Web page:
C was designed to implicitly and silently change the integer types of the operands used in expressions. There exist several cases where the language forces the compiler to either change the operands to a larger type, or to change their signedness.
The rationale behind this is to prevent accidental overflows during arithmetic, but also to allow operands with different signedness to co-exist in the same expression.
Unfortunately, the rules for implicit type promotion cause much more harm than good, to the point where they might be one of the biggest flaws in the C language. These rules are often not even known by the average C programmer and therefore causing all manner of very subtle bugs.
Typically you see scenarios where the programmer says “just cast to type x and it works” – but they don’t know why. Or such bugs manifest themselves as rare, intermittent phenomenon striking from within seemingly simple and straight-forward code. Implicit promotion is particularly troublesome in code doing bit manipulations, since most bit-wise operators in C come with poorly-defined behavior when given a signed operand.
Integer types and conversion rank
The integer types in C are
long long and
bool is also treated as an integer type when it comes to type promotions.
All integers have a specified conversion rank. C11 126.96.36.199, emphasis mine on the most important parts:
Every integer type has an integer conversion rank defined as follows:
— No two signed integer types shall have the same rank, even if they have the same representation.
— The rank of a signed integer type shall be greater than the rank of any signed integer type with less precision.
— The rank of
long long intshall be greater than the rank of
long int, which shall be greater than the rank of
int, which shall be greater than the rank of
short int, which shall be greater than the rank of
— The rank of any unsigned integer type shall equal the rank of the corresponding signed integer type, if any.
— The rank of any standard integer type shall be greater than the rank of any extended integer type with the same width.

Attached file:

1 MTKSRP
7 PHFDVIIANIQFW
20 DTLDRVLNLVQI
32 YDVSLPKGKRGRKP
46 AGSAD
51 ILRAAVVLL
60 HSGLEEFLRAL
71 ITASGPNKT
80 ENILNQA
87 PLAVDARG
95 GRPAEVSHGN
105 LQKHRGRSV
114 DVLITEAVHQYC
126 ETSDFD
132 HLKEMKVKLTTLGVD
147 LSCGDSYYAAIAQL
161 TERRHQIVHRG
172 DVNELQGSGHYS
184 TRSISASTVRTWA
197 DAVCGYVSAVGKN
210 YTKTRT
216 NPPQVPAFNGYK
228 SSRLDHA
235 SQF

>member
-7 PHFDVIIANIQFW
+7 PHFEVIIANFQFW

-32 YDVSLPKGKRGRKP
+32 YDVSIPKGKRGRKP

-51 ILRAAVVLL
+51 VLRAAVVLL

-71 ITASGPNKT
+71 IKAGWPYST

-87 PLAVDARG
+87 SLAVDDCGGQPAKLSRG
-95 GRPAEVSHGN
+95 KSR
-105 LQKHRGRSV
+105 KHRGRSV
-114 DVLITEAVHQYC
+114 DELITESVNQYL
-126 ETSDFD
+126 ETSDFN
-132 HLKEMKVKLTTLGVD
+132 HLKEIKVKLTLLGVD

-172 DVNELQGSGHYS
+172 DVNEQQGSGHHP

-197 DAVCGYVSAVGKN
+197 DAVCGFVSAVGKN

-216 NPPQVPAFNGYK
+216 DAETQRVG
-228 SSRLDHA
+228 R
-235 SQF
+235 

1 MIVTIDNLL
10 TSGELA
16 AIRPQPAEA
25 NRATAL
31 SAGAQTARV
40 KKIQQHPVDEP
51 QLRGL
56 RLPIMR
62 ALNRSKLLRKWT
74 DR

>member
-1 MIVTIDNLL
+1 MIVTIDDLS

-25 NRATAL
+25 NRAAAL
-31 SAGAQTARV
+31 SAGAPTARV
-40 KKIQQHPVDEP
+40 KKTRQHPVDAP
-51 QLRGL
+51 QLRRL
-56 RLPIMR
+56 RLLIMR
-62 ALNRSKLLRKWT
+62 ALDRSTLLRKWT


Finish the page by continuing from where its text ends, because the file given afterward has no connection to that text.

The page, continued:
— The rank of char shall equal the rank of signed char and unsigned char.
— The rank of _Bool shall be less than the rank of all other standard integer types.
— The rank of any enumerated type shall equal the rank of the compatible integer type (see 188.8.131.52).
The types from
stdint.h sort in here too, with the same rank as whatever type they happen to correspond to on the given system. For example,
int32_t has the same rank as
int on a 32 bit system.
Further, C11 184.108.40.206 specifies which types that are regarded as the small integer types (not a formal term):
The following may be used in an expression wherever an
— An object or expression with an integer type (other than
unsigned int) whose integer conversion rank is less than or equal to the rank of
What this somewhat cryptic text means in practice, is that
short (and also
uint8_t etc) are the “small integer types”. These are treated in special ways and subject to implicit promotion, as explained below.
The integer promotions
Whenever a small integer type is used in an expression, it is implicitly converted to
int which is always signed. This is known as the integer promotions or the integer promotion rule.
Formally, the rule says (C11 220.127.116.11):
intcan represent all values of the original type (as restricted by the width, for a bit-field), the value is converted to an
int; otherwise, it is converted to an
unsigned int. These are called the integer promotions.
This means that all small integer types, no matter signedness, get implicitly converted to (signed)
int when used in most expressions.
This text is often misunderstood as: “all small, signed integer types are converted to signed int and all small, unsigned integer types are converted to unsigned int”. This is incorrect. The unsigned part here only means that if we have for example an
unsigned short operand, and
int happens to have the same size as
short on the given system, then the
unsigned short operand is converted to
unsigned int. As in, nothing of note really happens. But in case
short is a smaller type than
int, it is always converted to (signed)
int, regardless of it the short was signed or unsigned!
The harsh reality caused by the integer promotions means that almost no operation in C can be carried out on small types like
short. Operations are always carried out on
int or larger types.
This might sound like nonsense, but luckily the compiler is allowed to optimize the code. For example, an expression containing two
unsigned char operands would get the operands promoted to
int and the operation carried out as
int. But the compiler is allowed to optimize the expression to actually get carried out as an 8 bit operation, as would be expected. However, here comes the problem: the compiler is not allowed to optimize out the implicit change of signedness caused by the integer promotion. Because there is no way for the compiler to tell if the programmer is purposely relying on implicit promotion to happen, or if it is unintentional.